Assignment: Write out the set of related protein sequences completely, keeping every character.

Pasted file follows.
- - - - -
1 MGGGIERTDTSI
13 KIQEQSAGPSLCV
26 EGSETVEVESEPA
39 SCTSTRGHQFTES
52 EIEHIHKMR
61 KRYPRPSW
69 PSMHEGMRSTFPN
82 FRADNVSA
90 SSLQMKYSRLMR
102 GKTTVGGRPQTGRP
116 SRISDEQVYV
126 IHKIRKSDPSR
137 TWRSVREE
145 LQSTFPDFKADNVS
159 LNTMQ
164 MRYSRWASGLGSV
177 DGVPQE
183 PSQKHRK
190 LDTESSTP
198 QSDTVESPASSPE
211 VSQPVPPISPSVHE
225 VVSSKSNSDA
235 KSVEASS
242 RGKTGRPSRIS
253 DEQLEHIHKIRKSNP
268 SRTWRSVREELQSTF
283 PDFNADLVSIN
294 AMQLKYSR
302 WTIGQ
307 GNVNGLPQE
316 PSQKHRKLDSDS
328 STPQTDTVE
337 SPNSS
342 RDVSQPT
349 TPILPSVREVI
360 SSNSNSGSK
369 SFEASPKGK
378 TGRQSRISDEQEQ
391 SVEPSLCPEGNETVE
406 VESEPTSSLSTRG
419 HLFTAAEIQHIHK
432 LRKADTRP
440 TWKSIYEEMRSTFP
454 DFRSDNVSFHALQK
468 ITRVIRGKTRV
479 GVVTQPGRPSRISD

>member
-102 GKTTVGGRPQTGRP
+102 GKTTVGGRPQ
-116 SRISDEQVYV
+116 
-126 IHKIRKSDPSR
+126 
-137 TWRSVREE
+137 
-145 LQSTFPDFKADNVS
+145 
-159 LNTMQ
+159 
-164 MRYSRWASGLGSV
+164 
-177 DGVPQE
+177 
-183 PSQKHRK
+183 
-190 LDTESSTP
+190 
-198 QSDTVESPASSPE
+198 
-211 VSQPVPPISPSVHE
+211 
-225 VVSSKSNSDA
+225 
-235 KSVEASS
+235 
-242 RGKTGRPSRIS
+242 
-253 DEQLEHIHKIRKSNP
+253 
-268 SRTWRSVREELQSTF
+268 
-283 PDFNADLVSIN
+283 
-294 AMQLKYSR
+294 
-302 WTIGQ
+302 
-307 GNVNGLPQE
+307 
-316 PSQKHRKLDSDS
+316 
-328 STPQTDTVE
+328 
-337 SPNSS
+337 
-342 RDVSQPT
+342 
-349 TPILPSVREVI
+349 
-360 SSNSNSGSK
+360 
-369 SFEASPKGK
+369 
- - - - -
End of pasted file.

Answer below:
1 MGGGIERTDTSI
13 KIQEQSAGPSLCV
26 EGSETVEVESEPA
39 SCTSTRGHQFTES
52 EIEHIHKMR
61 KRYPRPSW
69 PSMHEGMRSTFPN
82 FRADNVSA
90 SSLQMKYSRLMR
102 GKTTVGGRPQTGRP
116 SRISDEQVYV
126 IHKIRKSDPSR
137 TWRSVREE
145 LQSTFPDFKADNVS
159 LNTMQ
164 MRYSRWASGLGSV
177 DGVPQE
183 PSQKHRK
190 LDTESSTP
198 QSDTVESPASSPE
211 VSQPVPPISPSVHE
225 VVSSKSNSDA
235 KSVEASS
242 RGKTGRPSRIS
253 DEQLEHIHKIRKSNP
268 SRTWRSVREELQSTF
283 PDFNADLVSIN
294 AMQLKYSR
302 WTIGQ
307 GNVNGLPQE
316 PSQKHRKLDSDS
328 STPQTDTVE
337 SPNSS
342 RDVSQPT
349 TPILPSVREVI
360 SSNSNSGSK
369 SFEASPKGK
378 TGRQSRISDEQEQ
391 SVEPSLCPEGNETVE
406 VESEPTSSLSTRG
419 HLFTAAEIQHIHK
432 LRKADTRP
440 TWKSIYEEMRSTFP
454 DFRSDNVSFHALQK
468 ITRVIRGKTRV
479 GVVTQPGRPSRISD

>member
-102 GKTTVGGRPQTGRP
+102 GKTTVGGRPQ
-116 SRISDEQVYV
+116 
-126 IHKIRKSDPSR
+126 
-137 TWRSVREE
+137 
-145 LQSTFPDFKADNVS
+145 
-159 LNTMQ
+159 
-164 MRYSRWASGLGSV
+164 
-177 DGVPQE
+177 
-183 PSQKHRK
+183 
-190 LDTESSTP
+190 
-198 QSDTVESPASSPE
+198 
-211 VSQPVPPISPSVHE
+211 
-225 VVSSKSNSDA
+225 
-235 KSVEASS
+235 
-242 RGKTGRPSRIS
+242 
-253 DEQLEHIHKIRKSNP
+253 
-268 SRTWRSVREELQSTF
+268 
-283 PDFNADLVSIN
+283 
-294 AMQLKYSR
+294 
-302 WTIGQ
+302 
-307 GNVNGLPQE
+307 
-316 PSQKHRKLDSDS
+316 
-328 STPQTDTVE
+328 
-337 SPNSS
+337 
-342 RDVSQPT
+342 
-349 TPILPSVREVI
+349 
-360 SSNSNSGSK
+360 
-369 SFEASPKGK
+369 